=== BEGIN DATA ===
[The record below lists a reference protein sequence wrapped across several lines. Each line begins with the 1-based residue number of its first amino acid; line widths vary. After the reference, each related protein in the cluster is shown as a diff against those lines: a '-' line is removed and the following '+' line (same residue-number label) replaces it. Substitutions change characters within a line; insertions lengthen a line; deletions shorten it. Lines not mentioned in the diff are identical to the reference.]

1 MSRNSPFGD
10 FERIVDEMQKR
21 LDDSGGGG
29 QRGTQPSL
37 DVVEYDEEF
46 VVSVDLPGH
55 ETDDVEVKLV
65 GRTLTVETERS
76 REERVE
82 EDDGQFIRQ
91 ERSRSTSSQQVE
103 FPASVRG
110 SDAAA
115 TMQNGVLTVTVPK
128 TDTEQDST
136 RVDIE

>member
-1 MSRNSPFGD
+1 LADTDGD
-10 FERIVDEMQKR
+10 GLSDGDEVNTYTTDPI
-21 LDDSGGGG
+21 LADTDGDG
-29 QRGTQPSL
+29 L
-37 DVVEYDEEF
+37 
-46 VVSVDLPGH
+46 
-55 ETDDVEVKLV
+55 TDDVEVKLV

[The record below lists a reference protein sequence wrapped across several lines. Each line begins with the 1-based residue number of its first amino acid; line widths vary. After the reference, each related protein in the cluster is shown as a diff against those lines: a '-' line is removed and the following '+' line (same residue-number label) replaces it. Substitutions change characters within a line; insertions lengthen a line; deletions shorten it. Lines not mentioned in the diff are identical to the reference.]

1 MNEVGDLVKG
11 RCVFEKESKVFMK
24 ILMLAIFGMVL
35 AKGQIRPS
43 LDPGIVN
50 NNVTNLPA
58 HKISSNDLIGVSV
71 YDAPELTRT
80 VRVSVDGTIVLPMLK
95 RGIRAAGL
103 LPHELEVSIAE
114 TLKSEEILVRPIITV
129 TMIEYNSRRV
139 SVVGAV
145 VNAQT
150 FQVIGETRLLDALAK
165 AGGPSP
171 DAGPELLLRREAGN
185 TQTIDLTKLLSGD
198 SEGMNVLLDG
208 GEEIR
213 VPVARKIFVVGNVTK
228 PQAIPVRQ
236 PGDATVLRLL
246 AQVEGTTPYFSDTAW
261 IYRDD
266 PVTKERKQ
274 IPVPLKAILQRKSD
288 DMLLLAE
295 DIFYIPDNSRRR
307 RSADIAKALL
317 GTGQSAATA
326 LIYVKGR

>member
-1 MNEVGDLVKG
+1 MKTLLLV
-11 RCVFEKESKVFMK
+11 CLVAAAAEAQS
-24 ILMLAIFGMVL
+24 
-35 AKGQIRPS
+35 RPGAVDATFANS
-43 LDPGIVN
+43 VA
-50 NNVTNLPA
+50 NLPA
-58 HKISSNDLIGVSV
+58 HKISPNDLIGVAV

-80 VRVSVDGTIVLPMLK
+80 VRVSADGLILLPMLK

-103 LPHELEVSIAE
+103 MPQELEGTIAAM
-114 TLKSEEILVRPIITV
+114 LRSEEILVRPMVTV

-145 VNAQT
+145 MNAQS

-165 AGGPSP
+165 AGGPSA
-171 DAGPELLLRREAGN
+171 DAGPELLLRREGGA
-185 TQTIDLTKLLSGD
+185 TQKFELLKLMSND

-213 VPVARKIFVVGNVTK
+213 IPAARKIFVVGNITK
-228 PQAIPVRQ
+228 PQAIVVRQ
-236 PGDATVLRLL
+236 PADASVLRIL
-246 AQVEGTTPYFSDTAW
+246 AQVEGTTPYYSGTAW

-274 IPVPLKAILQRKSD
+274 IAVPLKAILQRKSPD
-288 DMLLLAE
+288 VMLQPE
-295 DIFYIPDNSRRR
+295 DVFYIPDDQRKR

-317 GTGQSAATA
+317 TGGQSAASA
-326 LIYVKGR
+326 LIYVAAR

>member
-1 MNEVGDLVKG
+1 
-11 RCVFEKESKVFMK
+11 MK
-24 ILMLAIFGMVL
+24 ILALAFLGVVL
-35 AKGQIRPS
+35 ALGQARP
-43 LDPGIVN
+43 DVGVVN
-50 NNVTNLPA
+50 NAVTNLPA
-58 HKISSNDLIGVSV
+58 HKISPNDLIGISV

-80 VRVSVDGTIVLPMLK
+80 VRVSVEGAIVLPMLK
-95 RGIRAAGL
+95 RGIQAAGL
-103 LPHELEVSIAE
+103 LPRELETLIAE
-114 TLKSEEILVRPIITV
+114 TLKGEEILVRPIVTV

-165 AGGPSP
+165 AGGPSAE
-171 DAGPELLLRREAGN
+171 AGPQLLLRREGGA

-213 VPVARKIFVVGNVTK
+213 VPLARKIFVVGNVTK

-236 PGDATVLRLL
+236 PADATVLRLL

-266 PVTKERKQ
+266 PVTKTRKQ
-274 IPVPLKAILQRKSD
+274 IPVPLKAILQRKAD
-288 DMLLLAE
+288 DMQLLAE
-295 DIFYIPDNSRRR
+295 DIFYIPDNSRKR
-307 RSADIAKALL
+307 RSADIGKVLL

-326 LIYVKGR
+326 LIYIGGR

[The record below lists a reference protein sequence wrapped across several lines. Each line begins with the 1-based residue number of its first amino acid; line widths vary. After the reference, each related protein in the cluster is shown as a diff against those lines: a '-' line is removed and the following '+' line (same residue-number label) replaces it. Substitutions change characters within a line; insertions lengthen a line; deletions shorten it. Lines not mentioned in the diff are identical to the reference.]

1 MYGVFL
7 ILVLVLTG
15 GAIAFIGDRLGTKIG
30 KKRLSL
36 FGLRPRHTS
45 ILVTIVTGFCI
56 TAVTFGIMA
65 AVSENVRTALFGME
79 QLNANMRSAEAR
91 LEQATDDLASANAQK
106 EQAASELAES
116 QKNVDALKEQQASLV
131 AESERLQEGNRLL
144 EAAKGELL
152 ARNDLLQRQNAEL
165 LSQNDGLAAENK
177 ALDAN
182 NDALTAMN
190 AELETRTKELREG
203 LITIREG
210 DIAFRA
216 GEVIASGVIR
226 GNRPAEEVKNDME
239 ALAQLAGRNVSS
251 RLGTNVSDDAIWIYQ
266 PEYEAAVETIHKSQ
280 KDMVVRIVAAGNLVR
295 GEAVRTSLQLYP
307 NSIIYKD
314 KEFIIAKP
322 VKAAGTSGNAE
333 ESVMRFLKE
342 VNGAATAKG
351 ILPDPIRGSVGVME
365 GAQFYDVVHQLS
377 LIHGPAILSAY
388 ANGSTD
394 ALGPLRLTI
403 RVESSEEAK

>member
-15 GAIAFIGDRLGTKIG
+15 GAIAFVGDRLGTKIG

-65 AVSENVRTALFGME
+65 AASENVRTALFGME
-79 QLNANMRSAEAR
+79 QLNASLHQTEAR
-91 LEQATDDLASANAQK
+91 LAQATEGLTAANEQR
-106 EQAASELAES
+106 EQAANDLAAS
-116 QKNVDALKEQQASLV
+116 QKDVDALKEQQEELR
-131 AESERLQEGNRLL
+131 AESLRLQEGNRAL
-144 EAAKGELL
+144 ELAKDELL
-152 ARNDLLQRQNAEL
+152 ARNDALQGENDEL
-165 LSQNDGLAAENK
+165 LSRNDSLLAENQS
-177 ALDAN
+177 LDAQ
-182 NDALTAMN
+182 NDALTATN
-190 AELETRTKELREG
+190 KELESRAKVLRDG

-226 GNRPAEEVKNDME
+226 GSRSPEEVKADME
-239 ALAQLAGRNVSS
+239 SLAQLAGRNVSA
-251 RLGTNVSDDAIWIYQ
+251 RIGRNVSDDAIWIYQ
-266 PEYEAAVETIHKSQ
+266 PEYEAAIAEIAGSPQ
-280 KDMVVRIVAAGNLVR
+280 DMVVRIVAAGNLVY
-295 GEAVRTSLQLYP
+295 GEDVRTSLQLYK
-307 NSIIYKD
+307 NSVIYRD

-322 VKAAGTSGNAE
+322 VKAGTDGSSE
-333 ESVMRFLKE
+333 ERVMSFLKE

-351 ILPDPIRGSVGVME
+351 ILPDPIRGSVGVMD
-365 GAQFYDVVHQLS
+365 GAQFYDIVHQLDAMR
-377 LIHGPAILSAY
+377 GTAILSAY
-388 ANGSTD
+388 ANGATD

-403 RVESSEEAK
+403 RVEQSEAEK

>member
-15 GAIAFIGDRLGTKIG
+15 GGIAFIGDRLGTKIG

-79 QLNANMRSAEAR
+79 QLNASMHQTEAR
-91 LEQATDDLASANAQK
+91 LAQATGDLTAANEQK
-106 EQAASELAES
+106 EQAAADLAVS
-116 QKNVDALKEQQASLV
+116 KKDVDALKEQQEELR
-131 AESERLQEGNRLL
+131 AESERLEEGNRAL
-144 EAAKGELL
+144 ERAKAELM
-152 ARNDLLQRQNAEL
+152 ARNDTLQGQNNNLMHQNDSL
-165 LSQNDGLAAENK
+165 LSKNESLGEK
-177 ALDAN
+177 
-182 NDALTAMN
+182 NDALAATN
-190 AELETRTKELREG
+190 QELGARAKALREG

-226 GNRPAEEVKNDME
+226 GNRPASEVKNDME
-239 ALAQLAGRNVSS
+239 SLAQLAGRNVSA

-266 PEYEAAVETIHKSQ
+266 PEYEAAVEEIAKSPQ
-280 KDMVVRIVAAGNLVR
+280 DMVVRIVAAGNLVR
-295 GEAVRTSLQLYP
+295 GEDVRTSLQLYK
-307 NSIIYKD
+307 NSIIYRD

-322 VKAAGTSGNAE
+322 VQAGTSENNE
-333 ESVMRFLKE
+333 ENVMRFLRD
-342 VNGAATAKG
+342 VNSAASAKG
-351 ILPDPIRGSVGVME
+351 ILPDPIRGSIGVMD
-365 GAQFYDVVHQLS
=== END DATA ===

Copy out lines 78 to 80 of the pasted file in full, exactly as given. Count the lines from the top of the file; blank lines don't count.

-50 NNVTNLPA
+50 NLPA
-58 HKISSNDLIGVSV